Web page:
TORONTO - Among the growing variety of musical categories celebrated at the 5th annual Canadian Aboriginal Music Awards, jazz artists believe it will be sooner than later before their genre has its own distinction.
Of the 17 presentations on Nov. 28 (with 51 nominations by 33 different singers and groups), jazz didn't have its own classification. Instead this musical expression was still lumped among "blues", "folk" or "instrumental", although as Native performers expand the boundaries of their creativity, so too will it be expected that the awards will reflect such tastes.
With four nominations (Best Instrumental; Best Album Design; Best Traditional: Contemporary; Best Folk) David R. Maracle allowed his creative team to "let ourselves go crazy" with his third CD "Natural Resources." By winning the Best Instrumental award, it was his third victory at this national show and Maracle believes the transition between traditional First Nations music with contemporary styles such as jazz is not a huge leap.
"Mohawk sacred songs use a particular scale that's very conducive to jazz. It's pentatonic but we don't think of the method so much, that's why it's pure," said Maracle who lives in the Tyendinaga Territory of eastern Ontario.
In addition to his songwriting and singing, Maracle also creates his own instruments and received assistance on this latest recording from drum maker and musician David Finkle. The CD's title is straightforward according to Maracle because of how the music was composed.
"We use our natural abilities to create and the northern culture is a natural resource. Anything we can get our hands on that makes a sound, we'll use on the album," he said.
As Maracle and Finkle attest to creating the vast majority of instruments they own, which number between 60-80 pieces, several of them might be more worthy for a junk pile than a recording studio including a car's tailpipe that's crooked.
"Everywhere I hit it, it made a different sound so now we have a xylophone effect," Maracle said to which Finkle replied: "When you make your own instruments, you have more connection with the music."
Taking a more conventional route to carve out his niche in the jazz field is Richard Monkman from Edmonton. A guitarist and bassist, he acknowledges that while blues has been accepted, jazz isn't a traditional medium within First Nations yet is within the cusp of Indian society.
"Blues is more accomplished but jazz takes more understanding with the melody and harmony and it's more for the discriminating ear," Monkman said. He thinks that next year's award ceremony will contain a distinct jazz category.
Nominated twice for his debut CD "Rain" (Best Blues; Best Instrumental), Monkman is pleased with these acknowledgements that validate his hard work. He described the title track as possessing a simple melody that can allow the listener to envision a cloud procession.
The choice of naming the CD after a weather pattern that often displeases most people was actually a tribute to his ancestry and his childhood memories.
"It's not depressing and I remember days in Winnipeg with hot rain. For some people it's negative but for me it's positive," said Monkman who is part Ojibway, part Cree from the Saulteaux tribe. "Water is life and 90 percent of our body is made of water. The CD cover is also red and in the medicine wheel, red represents the Aboriginal side."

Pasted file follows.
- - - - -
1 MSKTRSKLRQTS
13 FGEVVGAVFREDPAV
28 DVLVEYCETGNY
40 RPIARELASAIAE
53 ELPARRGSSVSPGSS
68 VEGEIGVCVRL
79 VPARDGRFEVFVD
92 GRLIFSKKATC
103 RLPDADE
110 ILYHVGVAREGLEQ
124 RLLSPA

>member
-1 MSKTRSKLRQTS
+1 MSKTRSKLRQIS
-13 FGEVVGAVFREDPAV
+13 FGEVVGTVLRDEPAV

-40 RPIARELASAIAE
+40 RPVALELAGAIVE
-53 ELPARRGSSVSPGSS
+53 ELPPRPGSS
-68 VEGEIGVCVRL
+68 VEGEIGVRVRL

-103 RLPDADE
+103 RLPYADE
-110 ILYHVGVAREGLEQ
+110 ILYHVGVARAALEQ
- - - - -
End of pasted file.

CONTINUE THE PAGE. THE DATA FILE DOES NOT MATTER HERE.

While Monkman incorporated red for spiritual purposes, another jazz singer used the bodacious color to enliven her presence on stage. Performing at the award ceremony from her debut CD "The Velvet Devil", Andrea Menard's song "Call My Name" shot up to number two on a Winnipeg radio station.
Menard's elegant red evening dress certainly would have personified the fictional character, Velvet Laurent, from the one-woman play she wrote and performed about a M?tis girl growing up in rural Saskatchewan in the 1930s. "The Velvet Devil" as a play ran three years ago in Regina and has since spawned the CD, which was nominated for Best Folk Album. Menard herself received a nod for the Best Female Artist.
With a vivacious personality, perhaps it would follow that jazz should be a natural musical choice for the Saskatoon resident.
"It's something that comes from my soul. When I heard Ella Fitzgerald, I thought 'That's what I do' and jazz touches my soul," said Menard who otherwise had no other jazz background when growing up.
Now starring on both stage and screen as an actress and singer, Menard is featured in many Aboriginal productions throughout Saskatchewan and Canada. As First Nations television, plays and music have increased in popularity, she believes jazz, along with other disciplines, will become more mainstream within the Native community.
"There's been an explosion of all kinds of music in our people. Before we only sang country and traditional but now we are recognizing there are no limits."
That's a sentiment Monkman shares.
"In Aboriginal teachings there's the emotional, physical, spiritual and mental elements so with jazz you (already) have the mental and physical."
Jazz can also play a role in the traditional teachings of the elders. Maracle, who is complimented by Finkle as being able to play the Mohawk flute "like a jazz saxophonist," described the reason behind "The Quiet Hunt", one of the songs on "Natural Resources."
"Our people will give thanks to what they're going to do and take one of their brothers (an animal) in the forest. That's why they'll present themselves for our use to clothe and feed us and that's why we have to respect them and why the song is powerful," Maracle said.